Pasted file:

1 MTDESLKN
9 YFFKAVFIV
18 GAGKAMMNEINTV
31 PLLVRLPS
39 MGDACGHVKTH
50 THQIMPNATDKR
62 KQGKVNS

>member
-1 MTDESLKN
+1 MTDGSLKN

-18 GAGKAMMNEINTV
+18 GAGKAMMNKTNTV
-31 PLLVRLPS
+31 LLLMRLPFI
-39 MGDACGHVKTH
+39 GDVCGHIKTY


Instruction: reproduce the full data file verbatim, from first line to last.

1 MTDESLKN
9 YFFKAVFIV
18 GAGKAMMNEINTV
31 PLLVRLPS
39 MGDACGHVKTH
50 THQIMPNATDKR
62 KQGKVNS

>member
-1 MTDESLKN
+1 MTDGSLKN

-18 GAGKAMMNEINTV
+18 GAGKAMMNKTNTV
-31 PLLVRLPS
+31 LLLMRLPFI
-39 MGDACGHVKTH
+39 GDVCGHIKTY